Glimmer of hope for future of Clydebridge
Workers at Cambuslang’s Clydebridge steelworks have welcomed the news that the plant’s owners will consider other options over its future.
It was revealed in October that Clydebridge was on the verge of being sold by Tata Steel to the Klesch Group, leading to fears over the future of the Cambuslang plant.
But billionaire owner Gary Klesch’s operation was accused in Parliament of “asset-stripping” by Rutherglen MP Tom Greatrex. He pointed to two aluminium smelters the Klesch Group acquired in Holland and Germany, which subsequently went bankrupt amid huge political rows about subsidies and money channelled to a tax haven.
However, after appeals in Parliament and through a number of meetings, it has been revealed that Tata Steel is open to alternative plans.
Tata Steel chairman Cyrus Mistry and European chief executive Karl Koehler met with members of the UK National Trade Union Steel coordinating committee, which is made up of Community, Unite and GMB, together with the chair of Tata Steel’s European Works Council.
In a joint statement, they said: “Based on mutual respect, we have had a constructive meeting today where we agreed a way forward that will ensure that there is full and meaningful consultation between Tata Steel and the trade unions and works councils in Europe over the potential sale of the Long Products Europe business.
“Tata Steel will give serious consideration before a potential sale to alternatives put forward by the trade unions and their consultants in the interest of its employees. The company also confirmed it would act as a responsible seller taking into account Assurances Business Secretary Vince Cable the interests of all stakeholders.
“We agreed that the consultation process should be concluded before a sale is completed.
“We understand that this is a period of uncertainty for the workforce at Long Products Europe, but this time is necessary to enable the completion of both the due diligence and consultation processes.”
Tom Greatrex MP has asked the government’s Business Secretary Vince Cable to look into the matter, and also raised his concerns with Prime Minister David Cameron.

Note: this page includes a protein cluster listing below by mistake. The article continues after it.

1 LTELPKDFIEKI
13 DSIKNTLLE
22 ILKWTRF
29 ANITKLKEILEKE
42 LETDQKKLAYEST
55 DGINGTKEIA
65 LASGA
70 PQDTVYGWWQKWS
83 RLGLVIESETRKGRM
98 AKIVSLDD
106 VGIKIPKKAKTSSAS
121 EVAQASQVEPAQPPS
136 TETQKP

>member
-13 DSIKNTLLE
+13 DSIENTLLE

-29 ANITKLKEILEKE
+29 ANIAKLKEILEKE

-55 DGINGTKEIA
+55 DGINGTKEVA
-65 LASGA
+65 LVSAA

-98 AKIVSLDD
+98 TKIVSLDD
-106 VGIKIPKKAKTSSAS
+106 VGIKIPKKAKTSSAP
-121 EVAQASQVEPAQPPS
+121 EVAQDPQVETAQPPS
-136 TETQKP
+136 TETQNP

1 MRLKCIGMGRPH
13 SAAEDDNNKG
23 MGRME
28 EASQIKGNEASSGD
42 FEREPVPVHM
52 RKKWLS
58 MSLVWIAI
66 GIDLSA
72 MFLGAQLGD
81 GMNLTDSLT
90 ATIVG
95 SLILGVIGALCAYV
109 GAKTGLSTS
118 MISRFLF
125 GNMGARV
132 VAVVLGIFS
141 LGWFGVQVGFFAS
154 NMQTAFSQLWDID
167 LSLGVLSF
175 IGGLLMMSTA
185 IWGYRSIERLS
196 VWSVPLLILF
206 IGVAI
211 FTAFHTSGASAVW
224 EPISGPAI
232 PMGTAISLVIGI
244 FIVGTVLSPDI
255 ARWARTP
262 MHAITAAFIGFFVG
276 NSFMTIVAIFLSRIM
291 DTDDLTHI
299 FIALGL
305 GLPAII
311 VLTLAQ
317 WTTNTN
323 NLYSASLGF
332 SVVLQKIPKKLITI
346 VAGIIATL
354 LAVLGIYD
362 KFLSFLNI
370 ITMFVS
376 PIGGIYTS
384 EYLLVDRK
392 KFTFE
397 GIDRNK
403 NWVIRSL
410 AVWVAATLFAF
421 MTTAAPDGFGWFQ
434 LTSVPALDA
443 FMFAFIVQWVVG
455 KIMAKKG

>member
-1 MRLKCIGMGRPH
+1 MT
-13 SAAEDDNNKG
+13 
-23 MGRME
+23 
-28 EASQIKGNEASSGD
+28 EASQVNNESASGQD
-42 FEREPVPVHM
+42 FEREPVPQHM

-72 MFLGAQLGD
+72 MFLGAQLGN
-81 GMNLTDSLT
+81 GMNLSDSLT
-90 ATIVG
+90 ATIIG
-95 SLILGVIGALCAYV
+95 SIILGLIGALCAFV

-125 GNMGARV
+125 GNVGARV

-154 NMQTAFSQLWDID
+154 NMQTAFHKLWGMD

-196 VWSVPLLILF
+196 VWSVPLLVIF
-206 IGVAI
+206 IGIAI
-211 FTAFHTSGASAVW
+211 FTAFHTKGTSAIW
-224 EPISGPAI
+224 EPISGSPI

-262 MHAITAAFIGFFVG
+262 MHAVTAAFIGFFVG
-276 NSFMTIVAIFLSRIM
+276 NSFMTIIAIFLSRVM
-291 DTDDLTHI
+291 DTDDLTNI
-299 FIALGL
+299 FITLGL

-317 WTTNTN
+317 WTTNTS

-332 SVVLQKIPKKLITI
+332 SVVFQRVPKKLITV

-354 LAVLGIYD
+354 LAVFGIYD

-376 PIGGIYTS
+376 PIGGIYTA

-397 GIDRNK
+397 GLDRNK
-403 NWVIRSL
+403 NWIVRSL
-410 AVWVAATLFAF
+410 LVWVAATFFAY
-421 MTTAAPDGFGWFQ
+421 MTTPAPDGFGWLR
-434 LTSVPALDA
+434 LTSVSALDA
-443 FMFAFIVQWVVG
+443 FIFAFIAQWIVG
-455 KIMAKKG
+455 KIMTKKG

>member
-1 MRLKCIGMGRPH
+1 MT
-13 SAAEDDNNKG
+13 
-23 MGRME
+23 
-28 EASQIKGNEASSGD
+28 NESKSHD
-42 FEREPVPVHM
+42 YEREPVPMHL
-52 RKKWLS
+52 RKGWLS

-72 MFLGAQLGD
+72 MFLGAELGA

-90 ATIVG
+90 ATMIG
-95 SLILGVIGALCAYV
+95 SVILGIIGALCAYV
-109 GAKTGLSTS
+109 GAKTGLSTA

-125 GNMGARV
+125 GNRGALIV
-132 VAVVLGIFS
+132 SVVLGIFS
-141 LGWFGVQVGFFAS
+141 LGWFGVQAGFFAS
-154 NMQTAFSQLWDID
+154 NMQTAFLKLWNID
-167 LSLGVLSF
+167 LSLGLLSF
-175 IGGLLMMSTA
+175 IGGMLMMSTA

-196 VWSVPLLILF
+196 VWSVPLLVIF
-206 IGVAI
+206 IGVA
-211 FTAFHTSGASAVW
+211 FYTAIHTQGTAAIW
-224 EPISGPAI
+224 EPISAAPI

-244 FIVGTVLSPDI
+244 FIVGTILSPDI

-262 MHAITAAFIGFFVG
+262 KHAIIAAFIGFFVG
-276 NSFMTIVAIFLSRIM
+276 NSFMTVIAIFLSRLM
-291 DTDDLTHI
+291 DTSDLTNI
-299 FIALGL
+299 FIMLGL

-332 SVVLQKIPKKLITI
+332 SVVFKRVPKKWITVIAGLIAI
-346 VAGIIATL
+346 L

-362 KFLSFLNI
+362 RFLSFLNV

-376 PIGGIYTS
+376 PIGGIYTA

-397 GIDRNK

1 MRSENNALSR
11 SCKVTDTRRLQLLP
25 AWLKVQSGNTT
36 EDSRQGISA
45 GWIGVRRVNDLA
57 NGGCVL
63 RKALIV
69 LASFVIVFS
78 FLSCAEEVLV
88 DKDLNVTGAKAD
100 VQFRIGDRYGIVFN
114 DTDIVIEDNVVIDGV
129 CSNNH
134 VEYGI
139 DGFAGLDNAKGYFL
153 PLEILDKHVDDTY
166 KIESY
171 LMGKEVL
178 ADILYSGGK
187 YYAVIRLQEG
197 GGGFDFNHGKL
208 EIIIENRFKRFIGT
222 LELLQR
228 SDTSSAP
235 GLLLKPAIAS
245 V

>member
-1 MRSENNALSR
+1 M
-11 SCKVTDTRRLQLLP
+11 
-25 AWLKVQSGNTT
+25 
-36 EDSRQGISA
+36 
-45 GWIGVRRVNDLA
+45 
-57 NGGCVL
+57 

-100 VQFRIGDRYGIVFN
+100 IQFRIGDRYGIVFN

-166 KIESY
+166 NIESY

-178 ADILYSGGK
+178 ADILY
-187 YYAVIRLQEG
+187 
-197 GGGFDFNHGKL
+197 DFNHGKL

In Parliament, Tom said: “I thank the Secretary of State for his engagement with the all-party group for the steel and metal related industry. Its members are from across the whole of the UK and they are concerned about the Tata Steel situation.
“May I implore him again— this was raised earlier—to ensure that his department’s engagement with the Klesch group is predicated on trying to secure as many of those jobs as possible for the long term? People in the steel industry in my constituency and across the UK are very concerned, given the Klesch group’s record in other parts of Europe.”
Mr Cable replied: “I can give the Honorable Gentleman exactly that assurance. We should listen to what he has to say. Of course, we are concerned that the British steel industry should succeed.”
Speaking to the Reformer, Tom said: “I raised this matter again in Parliament with Vince Cable, as Secretary of State
Tom Greatrex MP for Business.
“Last Monday, we had a meeting between myself and other steel area MPs, and the Community union.
“One of the things we are pressing Tata to do is to look at other options, so the joint statement was quite welcome, indicating a shift from Tata Steel who had previously indicated there was only one option, and now, they are looking at alternatives.
“The union can make a strong case for either Tata retaining the long products division, or consider the option of selling to another business.
“There are a lot of concerns about selling to Klesch as there are worries about asset stripping and venture capitalism, which could lead to the end of the steel industry in this country.
“What’s welcome from the statement is Tata Steel have a more open mind than they did after the previous meeting a few weeks ago.
“The workforce has been extremely loyal over the years, after Tata took over from Corus, and everything the workers have been asked to do, they have done, while still meeting very high standards.
“Management are recognising there’s a determination amongst the current workforce, supported by their union, and a number of us in Parliament.
“What appeared to be a pretty poor only option is now a last restort, which is good news.
“The EU is announcing new infrastructure opportunities, and there’s a great chance here for Clydebridge and Dalzell to capitalise on those - you don’t want to miss out on a chance like that, rather than making a short-term decision.”
Worries Clydebridge’s future is perhaps slightly less uncertain this week